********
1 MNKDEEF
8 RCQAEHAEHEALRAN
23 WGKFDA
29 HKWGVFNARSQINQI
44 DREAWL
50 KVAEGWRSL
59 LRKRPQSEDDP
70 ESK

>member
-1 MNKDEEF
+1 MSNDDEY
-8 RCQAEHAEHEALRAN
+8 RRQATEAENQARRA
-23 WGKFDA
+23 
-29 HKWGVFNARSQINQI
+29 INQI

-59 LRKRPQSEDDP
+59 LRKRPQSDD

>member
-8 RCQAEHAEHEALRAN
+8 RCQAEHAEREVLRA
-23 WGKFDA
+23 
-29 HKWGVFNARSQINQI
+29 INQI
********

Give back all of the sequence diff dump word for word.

1 MNKDEEF
8 RCQAEHAEHEALRAN
23 WGKFDA
29 HKWGVFNARSQINQI
44 DREAWL
50 KVAEGWRSL
59 LRKRPQSEDDP
70 ESK

>member
-1 MNKDEEF
+1 MSNDDEY
-8 RCQAEHAEHEALRAN
+8 RRQATEAENQARRA
-23 WGKFDA
+23 
-29 HKWGVFNARSQINQI
+29 INQI

-59 LRKRPQSEDDP
+59 LRKRPQSDD

>member
-8 RCQAEHAEHEALRAN
+8 RCQAEHAEREVLRA
-23 WGKFDA
+23 
-29 HKWGVFNARSQINQI
+29 INQI